As related in earlier blog articles, a “living” intellectual property (IP) security policy involves more than just pre-hire actions and new hire orientation. IP security policy procedures must be visible and active in the ongoing work routines of management and employees. If an employer cannot demonstrate reasonable efforts to maintain secrecy, the business’s IP rights may be at risk of being compromised.
On The Job
Frequent and routine training in the company’s IP security policy should be conducted (and documented) for each employee. When new secrets are disclosed to an employee, non-disclosure agreements in place should be updated to record that disclosure. Doing so may help the employer defeat later claims by the employee that a particular disclosure was not included in the agreement or was not understood by the employee to be secret.
The employer should establish policies to restrict access to business secrets on a need-to-know basis. Data protection mechanisms and procedures should be put in place for office automation systems. Physical security should also be addressed, including document management actions such as marking, dissemination, and destruction. Additionally, an issue reporting and tracking discipline may not only provide an audit trail as proof of a living IP security policy, but also can engage all employees as active participants in IP security policy enforcement.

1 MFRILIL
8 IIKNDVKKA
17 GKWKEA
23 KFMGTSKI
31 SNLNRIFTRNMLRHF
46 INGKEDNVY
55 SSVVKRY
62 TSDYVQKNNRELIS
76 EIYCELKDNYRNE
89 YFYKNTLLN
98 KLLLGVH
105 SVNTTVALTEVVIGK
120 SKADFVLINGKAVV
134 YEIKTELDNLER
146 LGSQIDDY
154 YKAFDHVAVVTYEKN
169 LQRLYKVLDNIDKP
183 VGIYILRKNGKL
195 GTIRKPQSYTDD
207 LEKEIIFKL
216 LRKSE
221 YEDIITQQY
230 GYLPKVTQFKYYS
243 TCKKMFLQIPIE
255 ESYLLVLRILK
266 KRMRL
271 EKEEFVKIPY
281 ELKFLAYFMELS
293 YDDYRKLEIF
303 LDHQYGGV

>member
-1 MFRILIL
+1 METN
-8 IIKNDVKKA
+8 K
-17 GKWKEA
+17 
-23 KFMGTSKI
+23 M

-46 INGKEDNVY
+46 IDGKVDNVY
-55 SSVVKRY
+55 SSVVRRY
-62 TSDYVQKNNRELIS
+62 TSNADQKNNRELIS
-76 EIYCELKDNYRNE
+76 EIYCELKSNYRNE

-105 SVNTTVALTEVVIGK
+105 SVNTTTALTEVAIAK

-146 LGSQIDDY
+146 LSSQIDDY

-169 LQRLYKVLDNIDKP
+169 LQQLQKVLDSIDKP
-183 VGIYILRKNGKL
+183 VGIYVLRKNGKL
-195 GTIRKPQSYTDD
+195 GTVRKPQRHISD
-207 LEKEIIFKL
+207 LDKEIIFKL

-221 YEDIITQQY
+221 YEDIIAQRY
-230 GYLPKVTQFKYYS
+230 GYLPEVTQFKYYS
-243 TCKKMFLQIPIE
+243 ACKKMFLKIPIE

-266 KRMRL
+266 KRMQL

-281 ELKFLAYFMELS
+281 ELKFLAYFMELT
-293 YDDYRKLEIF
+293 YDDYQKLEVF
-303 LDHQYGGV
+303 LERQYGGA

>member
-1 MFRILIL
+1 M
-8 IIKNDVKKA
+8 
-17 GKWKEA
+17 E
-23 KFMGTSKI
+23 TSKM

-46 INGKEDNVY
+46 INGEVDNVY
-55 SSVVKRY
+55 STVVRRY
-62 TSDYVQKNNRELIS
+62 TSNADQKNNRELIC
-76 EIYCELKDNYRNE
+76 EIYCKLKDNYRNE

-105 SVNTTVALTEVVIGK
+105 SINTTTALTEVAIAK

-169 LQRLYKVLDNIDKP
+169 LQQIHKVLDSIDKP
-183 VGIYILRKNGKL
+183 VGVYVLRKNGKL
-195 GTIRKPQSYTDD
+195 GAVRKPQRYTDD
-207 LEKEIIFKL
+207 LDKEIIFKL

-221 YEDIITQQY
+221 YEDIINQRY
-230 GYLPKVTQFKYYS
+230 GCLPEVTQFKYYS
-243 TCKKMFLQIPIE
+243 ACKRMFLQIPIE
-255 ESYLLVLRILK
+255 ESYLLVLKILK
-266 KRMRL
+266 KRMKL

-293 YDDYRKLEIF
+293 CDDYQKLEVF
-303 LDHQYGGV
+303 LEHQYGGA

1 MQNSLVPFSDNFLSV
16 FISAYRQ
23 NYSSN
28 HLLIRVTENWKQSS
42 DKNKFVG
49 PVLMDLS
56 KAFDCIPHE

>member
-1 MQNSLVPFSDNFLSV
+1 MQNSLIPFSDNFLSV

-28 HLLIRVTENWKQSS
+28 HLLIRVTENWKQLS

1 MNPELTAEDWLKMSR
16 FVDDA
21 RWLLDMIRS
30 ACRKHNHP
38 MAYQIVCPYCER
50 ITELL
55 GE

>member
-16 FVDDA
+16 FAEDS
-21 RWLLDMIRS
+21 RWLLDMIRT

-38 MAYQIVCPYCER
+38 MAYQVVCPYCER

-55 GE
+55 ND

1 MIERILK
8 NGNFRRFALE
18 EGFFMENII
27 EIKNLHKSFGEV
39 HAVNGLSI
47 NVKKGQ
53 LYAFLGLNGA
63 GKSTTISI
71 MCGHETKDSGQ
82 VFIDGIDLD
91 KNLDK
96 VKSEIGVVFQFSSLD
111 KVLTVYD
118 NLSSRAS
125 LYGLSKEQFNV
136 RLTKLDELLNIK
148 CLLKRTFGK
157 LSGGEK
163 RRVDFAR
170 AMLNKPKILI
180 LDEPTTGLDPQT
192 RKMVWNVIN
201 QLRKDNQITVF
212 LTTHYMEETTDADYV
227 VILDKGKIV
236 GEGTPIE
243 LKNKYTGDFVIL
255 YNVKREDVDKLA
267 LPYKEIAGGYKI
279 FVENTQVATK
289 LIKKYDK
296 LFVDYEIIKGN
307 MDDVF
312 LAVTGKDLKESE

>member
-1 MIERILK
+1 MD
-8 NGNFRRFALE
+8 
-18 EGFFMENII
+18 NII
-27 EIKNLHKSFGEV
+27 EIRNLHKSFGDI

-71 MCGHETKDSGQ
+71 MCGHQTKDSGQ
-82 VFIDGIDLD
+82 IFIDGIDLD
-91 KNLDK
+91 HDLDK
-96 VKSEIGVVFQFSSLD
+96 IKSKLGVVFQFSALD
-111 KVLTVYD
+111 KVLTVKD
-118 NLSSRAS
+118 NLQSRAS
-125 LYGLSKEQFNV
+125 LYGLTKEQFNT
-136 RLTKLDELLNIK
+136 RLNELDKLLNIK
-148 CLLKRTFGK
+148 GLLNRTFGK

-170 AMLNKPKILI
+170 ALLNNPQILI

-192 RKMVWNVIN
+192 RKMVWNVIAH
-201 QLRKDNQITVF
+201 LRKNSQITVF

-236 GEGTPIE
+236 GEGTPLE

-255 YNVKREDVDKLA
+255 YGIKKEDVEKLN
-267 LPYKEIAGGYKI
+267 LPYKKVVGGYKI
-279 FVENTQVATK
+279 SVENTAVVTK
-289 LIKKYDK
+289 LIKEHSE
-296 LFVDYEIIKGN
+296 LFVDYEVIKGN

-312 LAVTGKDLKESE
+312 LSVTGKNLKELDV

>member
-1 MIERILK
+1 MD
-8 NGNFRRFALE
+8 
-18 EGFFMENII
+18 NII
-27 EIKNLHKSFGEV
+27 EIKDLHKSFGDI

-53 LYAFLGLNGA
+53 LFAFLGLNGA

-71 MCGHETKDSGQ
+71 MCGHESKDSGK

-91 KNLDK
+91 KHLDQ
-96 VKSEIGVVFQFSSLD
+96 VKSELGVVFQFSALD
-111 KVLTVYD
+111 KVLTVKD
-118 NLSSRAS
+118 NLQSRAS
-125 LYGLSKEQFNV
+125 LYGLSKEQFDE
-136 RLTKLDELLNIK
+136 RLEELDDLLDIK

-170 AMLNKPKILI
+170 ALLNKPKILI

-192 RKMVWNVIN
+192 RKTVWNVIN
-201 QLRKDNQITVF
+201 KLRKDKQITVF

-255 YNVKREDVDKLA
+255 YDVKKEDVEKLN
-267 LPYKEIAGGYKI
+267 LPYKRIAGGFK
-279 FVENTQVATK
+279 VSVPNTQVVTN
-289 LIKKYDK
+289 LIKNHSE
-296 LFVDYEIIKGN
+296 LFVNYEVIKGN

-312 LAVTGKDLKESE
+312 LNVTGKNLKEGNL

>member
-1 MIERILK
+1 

When an employee is leaving the company, an exit interview may be a useful tool in safeguarding business secrets. For example, the exit interview should be used as an opportunity to reiterate the IP security policy to the terminated individual. As part of the interview, the company should collect written acknowledgement by the terminated individual of her responsibilities in keeping with all agreements executed during her employment. The employer should also request written acknowledgement that the terminated individual has returned all protected materials and tools to the employer. If the terminated employee’s new employer is a known competitor, the company may consider drafting a letter to the new employer outlining IP rights under prevailing statutes and applicable agreements.